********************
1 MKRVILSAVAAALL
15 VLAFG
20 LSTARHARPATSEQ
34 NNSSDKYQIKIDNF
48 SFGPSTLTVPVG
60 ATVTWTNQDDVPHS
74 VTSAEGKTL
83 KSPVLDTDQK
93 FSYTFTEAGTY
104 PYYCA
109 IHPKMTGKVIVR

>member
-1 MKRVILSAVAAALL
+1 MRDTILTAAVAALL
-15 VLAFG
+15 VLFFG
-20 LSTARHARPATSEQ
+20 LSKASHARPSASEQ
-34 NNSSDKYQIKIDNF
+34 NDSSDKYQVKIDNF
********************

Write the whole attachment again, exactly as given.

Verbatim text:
1 MKRVILSAVAAALL
15 VLAFG
20 LSTARHARPATSEQ
34 NNSSDKYQIKIDNF
48 SFGPSTLTVPVG
60 ATVTWTNQDDVPHS
74 VTSAEGKTL
83 KSPVLDTDQK
93 FSYTFTEAGTY
104 PYYCA
109 IHPKMTGKVIVR

>member
-1 MKRVILSAVAAALL
+1 MRDTILTAAVAALL
-15 VLAFG
+15 VLFFG
-20 LSTARHARPATSEQ
+20 LSKASHARPSASEQ
-34 NNSSDKYQIKIDNF
+34 NDSSDKYQVKIDNF